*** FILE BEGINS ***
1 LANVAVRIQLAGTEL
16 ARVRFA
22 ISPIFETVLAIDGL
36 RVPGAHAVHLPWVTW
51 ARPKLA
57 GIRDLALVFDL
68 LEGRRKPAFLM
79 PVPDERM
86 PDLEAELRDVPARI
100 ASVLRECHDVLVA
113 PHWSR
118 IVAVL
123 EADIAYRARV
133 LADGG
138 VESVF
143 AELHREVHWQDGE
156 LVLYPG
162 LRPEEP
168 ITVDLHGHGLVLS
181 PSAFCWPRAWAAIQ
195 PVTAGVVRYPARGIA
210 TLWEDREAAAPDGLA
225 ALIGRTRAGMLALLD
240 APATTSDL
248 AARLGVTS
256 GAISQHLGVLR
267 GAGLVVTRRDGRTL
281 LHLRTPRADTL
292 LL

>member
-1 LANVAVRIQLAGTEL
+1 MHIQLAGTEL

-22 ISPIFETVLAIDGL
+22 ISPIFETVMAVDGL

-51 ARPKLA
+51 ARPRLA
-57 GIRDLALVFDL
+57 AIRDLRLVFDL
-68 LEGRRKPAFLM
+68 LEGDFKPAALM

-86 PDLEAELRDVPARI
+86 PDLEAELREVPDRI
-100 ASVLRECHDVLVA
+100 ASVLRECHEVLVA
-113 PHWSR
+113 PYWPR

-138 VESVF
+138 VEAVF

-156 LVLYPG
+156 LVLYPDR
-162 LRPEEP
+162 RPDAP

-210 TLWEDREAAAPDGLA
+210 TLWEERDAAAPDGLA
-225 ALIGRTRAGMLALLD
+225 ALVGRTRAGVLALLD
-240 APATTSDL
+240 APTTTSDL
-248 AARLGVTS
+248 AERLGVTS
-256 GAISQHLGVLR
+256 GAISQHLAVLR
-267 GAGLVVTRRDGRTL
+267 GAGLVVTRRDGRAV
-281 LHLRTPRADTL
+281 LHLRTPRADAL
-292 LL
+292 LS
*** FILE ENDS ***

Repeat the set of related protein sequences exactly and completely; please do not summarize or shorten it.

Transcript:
1 LANVAVRIQLAGTEL
16 ARVRFA
22 ISPIFETVLAIDGL
36 RVPGAHAVHLPWVTW
51 ARPKLA
57 GIRDLALVFDL
68 LEGRRKPAFLM
79 PVPDERM
86 PDLEAELRDVPARI
100 ASVLRECHDVLVA
113 PHWSR
118 IVAVL
123 EADIAYRARV
133 LADGG
138 VESVF
143 AELHREVHWQDGE
156 LVLYPG
162 LRPEEP
168 ITVDLHGHGLVLS
181 PSAFCWPRAWAAIQ
195 PVTAGVVRYPARGIA
210 TLWEDREAAAPDGLA
225 ALIGRTRAGMLALLD
240 APATTSDL
248 AARLGVTS
256 GAISQHLGVLR
267 GAGLVVTRRDGRTL
281 LHLRTPRADTL
292 LL

>member
-1 LANVAVRIQLAGTEL
+1 MHIQLAGTEL

-22 ISPIFETVLAIDGL
+22 ISPIFETVMAVDGL

-51 ARPKLA
+51 ARPRLA
-57 GIRDLALVFDL
+57 AIRDLRLVFDL
-68 LEGRRKPAFLM
+68 LEGDFKPAALM

-86 PDLEAELRDVPARI
+86 PDLEAELREVPDRI
-100 ASVLRECHDVLVA
+100 ASVLRECHEVLVA
-113 PHWSR
+113 PYWPR

-138 VESVF
+138 VEAVF

-156 LVLYPG
+156 LVLYPDR
-162 LRPEEP
+162 RPDAP

-210 TLWEDREAAAPDGLA
+210 TLWEERDAAAPDGLA
-225 ALIGRTRAGMLALLD
+225 ALVGRTRAGVLALLD
-240 APATTSDL
+240 APTTTSDL
-248 AARLGVTS
+248 AERLGVTS
-256 GAISQHLGVLR
+256 GAISQHLAVLR
-267 GAGLVVTRRDGRTL
+267 GAGLVVTRRDGRAV
-281 LHLRTPRADTL
+281 LHLRTPRADAL
-292 LL
+292 LS